The Supreme Court didn’t rule on the safety question, but said federal courts aren’t the place to decide it.

Instead, Justice Brett Kavanaugh wrote for the court, the pro-life doctors and organizations that challenged the safety of abortion pills can “present their concerns and objections to the President and FDA in the regulatory process, or to Congress and the President in the legislative process.”

In other words: Abortion pills are a potential election issue this fall and beyond.

2. Pro-life states may be able to wage abortion-pill safety challenges in court.

Three states — Missouri, Idaho and Kansas — in January intervened as plaintiffs in the abortion-pills lawsuit in U.S. District Court for the Northern District of Texas, where the pro-life doctors’ case originated.

It may be that while the doctors in the Supreme Court case couldn’t challenge the safety of the abortion pill, states might be able to do so.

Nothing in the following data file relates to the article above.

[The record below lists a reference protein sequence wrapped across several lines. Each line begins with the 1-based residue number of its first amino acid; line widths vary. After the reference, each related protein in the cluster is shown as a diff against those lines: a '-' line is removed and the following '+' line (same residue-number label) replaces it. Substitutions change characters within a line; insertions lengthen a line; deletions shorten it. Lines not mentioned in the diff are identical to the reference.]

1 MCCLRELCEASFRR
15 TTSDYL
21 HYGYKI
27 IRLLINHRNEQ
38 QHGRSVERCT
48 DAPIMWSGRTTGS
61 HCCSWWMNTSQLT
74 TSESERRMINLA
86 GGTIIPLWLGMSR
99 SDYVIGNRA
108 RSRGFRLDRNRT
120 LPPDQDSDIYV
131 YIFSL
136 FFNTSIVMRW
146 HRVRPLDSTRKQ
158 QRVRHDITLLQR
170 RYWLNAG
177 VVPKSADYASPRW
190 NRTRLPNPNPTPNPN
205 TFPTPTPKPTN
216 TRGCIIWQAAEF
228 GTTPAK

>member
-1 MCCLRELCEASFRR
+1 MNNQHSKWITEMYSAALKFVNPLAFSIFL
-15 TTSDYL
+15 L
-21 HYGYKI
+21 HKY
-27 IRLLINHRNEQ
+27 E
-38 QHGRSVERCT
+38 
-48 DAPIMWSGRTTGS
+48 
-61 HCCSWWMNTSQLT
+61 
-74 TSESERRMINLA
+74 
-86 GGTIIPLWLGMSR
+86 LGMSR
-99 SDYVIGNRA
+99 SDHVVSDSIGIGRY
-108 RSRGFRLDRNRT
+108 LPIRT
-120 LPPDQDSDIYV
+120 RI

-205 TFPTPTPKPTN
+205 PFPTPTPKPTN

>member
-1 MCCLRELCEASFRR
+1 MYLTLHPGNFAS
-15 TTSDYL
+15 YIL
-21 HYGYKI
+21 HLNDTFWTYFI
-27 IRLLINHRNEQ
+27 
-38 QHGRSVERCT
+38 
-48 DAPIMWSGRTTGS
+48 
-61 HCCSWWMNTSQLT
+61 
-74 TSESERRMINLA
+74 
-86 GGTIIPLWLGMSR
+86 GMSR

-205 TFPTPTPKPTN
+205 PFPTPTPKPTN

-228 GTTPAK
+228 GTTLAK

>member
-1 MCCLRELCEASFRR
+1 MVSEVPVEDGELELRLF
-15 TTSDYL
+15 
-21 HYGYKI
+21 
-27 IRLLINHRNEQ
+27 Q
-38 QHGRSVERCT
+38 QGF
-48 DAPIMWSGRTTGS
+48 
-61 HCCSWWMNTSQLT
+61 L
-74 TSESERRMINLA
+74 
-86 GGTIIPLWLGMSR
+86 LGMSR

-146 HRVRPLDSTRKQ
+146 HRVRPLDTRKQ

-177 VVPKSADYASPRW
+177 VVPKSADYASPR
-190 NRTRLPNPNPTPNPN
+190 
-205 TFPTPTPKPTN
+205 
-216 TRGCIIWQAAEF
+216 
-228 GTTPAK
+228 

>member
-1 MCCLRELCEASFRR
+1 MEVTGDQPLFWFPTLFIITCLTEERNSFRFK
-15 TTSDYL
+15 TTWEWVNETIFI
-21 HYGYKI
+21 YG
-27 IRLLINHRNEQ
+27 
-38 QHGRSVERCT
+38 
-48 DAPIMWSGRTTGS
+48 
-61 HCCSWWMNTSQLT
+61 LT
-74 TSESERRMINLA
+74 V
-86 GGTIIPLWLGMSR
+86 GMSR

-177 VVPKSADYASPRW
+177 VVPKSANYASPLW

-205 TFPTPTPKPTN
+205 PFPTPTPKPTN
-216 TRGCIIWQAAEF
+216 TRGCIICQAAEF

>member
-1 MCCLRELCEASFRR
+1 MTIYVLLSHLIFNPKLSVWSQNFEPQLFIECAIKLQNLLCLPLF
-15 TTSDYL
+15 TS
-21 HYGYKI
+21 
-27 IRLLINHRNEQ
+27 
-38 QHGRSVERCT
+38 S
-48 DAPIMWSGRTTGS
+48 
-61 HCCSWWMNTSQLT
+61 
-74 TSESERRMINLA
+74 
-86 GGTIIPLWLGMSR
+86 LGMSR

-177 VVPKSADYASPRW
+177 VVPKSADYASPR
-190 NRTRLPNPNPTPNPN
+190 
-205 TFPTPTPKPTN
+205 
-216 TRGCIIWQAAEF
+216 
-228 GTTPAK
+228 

“Litigation is not over in this case. These three states might have standing. It’s an issue they’re looking at in the district-court level,” said Carolyn McDonnell, litigation counsel for Americans United for Life, which opposes abortion, told the Register.

3. Legal challenges to sending abortion pills through the mail are still possible.

The FDA required abortion pills to be dispensed in person until April 2021, during the coronavirus shutdowns and not long after President Joe Biden took office, when the agency started allowing them to be sent by mail. In December 2021 that approval became permanent.

But the pro-life organizations and doctors who challenged the FDA’s loosening of regulations on abortion pills argued in federal court in Texas in November 2022 that federal law bans mailing abortion pills.

The Comstock Act of 1873 makes it illegal to mail “[e]very article, instrument, drug, medicine, or thing … for producing abortion.” The prohibition in current federal law also applies to “any express company or other common carrier.”

That led to a question from the U.S. Postal Service once, in June 2022, the Supreme Court overturned Roe v. Wade, deciding that there is no federal right to abortion: Can we keep delivering abortion pills?